Grading Policy

I. My touchstone grade is a "C." This grade is awarded for performance which is expected of all students in a particular course. It means that the student's work is "ok" (no significant problems or special promise). It is not a negative grade but reflects what can be expected of a typical student doing adequate work.

II. A "B" reflects my judgment that the student's work is better than what I would expect from my "typical" student. The student's work is "good" and shows promise.

III. An "A" exhibits outstanding work or, better put, work that "stands out" from typical students in a course such as this. It displays characteristics such as original thinking, a firm grasp of materials and an ability to critique these materials. It is attainable, not only by students who are "brilliant" but by any student who works hard and is engaged with the materials of the course. It also reflects an ability to communicate clearly and thoughtfully.

IV. A "D" is given to communicate to a student that there are "problems" with the student's work. Such problems might be in communication or understanding of course materials and could arise due to inadequate study habits, poor preparation, or social difficulties. It is important for the student to locate the source of these problems. Students are strongly encouraged to discuss this grade with the coordinator.

V. An "F" is my "do it over again" grade. It means that there are so many problems that we (the student and I) need to go back to the beginning of the process and walk our way through it again.

A Theme for the Semester

I would like to propose a theme for the second semester of Foundations: human origins and present realities. Why do human beings consistently return to their origins to resolve questions about the meaning of human existence? Why the interest in the evolutionary origins of life, whether the "big bang" or the theory of evolution? Why are "creation stories" so important for religious folks? Why do Americans so often return to the revolutionary period during times of national stress and identity? Where did you come from and why might this be important for your present identity and future possibilities?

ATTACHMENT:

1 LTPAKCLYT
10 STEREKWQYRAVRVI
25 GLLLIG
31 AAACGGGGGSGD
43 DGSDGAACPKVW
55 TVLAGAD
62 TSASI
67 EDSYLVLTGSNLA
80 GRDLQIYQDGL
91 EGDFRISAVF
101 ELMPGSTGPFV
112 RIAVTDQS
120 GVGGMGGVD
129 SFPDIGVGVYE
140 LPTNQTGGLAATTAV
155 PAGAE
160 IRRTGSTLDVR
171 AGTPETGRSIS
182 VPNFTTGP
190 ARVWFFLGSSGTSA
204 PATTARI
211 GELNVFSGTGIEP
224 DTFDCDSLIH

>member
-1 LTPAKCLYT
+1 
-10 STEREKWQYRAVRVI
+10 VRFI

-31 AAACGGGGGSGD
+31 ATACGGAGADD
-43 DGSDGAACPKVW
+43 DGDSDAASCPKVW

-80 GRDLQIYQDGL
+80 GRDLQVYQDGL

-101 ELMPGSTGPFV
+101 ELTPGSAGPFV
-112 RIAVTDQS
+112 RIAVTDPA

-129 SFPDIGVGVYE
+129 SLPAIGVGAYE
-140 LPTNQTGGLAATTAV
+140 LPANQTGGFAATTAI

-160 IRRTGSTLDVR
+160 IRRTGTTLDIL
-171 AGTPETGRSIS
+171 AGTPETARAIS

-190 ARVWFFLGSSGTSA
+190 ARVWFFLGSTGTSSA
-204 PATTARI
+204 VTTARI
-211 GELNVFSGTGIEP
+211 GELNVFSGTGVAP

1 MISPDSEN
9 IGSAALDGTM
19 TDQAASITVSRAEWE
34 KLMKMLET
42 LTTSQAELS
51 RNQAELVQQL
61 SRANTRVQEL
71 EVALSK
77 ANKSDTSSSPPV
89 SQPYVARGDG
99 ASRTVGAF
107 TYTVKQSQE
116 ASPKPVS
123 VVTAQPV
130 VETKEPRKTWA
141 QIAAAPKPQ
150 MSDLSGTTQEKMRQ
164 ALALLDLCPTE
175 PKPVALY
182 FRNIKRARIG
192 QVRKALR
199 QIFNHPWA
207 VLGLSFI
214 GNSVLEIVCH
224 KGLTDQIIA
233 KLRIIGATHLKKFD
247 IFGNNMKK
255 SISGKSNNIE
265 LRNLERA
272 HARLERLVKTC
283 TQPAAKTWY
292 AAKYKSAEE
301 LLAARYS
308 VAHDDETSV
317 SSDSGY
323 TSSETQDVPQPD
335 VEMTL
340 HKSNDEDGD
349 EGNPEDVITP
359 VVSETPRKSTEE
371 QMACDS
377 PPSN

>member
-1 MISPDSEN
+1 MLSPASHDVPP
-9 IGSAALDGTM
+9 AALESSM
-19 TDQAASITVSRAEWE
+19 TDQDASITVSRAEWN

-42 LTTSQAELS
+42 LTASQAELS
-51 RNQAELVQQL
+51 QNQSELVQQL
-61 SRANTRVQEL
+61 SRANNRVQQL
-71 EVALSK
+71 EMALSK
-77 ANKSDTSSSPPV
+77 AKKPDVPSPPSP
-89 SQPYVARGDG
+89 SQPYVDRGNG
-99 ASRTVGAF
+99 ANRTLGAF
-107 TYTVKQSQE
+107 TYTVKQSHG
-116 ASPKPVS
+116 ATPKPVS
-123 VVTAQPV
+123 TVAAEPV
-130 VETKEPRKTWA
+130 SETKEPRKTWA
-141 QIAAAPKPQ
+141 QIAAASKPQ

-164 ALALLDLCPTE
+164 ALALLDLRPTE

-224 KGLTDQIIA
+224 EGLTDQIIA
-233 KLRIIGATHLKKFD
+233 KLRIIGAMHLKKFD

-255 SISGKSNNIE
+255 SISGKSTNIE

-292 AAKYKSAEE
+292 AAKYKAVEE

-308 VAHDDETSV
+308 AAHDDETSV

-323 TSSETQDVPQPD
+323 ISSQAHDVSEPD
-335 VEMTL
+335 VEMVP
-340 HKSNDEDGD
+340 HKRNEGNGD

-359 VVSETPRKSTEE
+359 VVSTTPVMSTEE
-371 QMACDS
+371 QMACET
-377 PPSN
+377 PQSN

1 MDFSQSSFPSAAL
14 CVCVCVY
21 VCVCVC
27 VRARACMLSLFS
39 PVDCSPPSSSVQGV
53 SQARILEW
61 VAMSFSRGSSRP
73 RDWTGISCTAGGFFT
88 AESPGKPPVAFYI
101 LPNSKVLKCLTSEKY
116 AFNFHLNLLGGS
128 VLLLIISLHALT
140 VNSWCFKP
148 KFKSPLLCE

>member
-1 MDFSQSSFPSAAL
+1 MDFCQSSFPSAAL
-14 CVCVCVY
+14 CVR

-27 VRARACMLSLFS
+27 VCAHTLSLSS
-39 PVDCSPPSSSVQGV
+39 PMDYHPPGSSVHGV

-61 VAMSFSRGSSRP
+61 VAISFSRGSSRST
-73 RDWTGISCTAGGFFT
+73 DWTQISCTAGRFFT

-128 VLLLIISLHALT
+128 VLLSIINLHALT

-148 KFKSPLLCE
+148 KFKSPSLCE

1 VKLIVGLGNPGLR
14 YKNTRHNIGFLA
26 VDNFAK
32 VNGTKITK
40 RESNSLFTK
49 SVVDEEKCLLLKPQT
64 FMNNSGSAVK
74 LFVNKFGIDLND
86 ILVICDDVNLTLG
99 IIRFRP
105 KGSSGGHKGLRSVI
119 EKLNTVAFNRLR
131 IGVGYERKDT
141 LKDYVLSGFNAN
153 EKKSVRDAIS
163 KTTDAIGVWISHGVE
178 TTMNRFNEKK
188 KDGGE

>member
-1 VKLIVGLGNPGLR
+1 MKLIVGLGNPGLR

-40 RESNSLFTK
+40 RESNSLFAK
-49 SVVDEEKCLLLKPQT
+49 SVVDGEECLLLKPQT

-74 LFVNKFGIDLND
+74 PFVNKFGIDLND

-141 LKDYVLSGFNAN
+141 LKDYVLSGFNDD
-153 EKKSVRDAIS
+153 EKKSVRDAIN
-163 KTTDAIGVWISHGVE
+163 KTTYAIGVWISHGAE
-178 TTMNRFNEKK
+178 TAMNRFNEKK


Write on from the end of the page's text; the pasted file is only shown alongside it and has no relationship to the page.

Course Outline

Please Note: This syllabus admits of additions and deletions as determined by the demands of the course.

Prologue: Lani Guinier and the quest for justice.

    Reading: Guinier selections on voting.

Unit 1:  The Secular World View: science, evolution and the secular.

    Reading: Full House, pp. 1-56, 133-195, 213-230. 
                        A Secular Humanist Declaration (complete).
                   The Grand Inquisitor, pp. 1-37.
                   Group Readings:  Gould, pp. 57-132, 196-213 as assigned.
    Assignment: First formal writing assignment: "Religion and secularism at the Millennium."

Unit 2:  The Religious World View:  Creation, creations and the Sacred.
             Buddhism, Christianity, Judaism, Native Peoples.

    Reading:  The Grand Inquisitor, pp. 39-80.
                   Genesis, chs. 1-5, 12; Deuteronomy 6; Exodus 20.
                   Dhammapada (complete)
                   The Life of the Buddha (Internet text).
                   New Testament: The Gospel of Mark.

                   The Franciscan Tradition.
    Film:  "Jesus of Montreal."
    Video: "The Little Buddha" (excerpts).

Unit 3: The American Experience: a culture of cultures (origins and prospects).

    Reading:  The Black Dog of Fate.
    Field Trip:  Ellis Island, New York City (April 15, 2000)
    Film:  "Little Big Man"
    Videos: "Talk to Me: Americans in Conversation."
                "The American Promise."
    Assignment:  Second formal writing assignment: "Our Journey to America."

                "To be uncertain is to be uncomfortable,
                  but to be certain is to be ridiculous."

                                              -- Chinese Proverb

Last updated January 25, 2000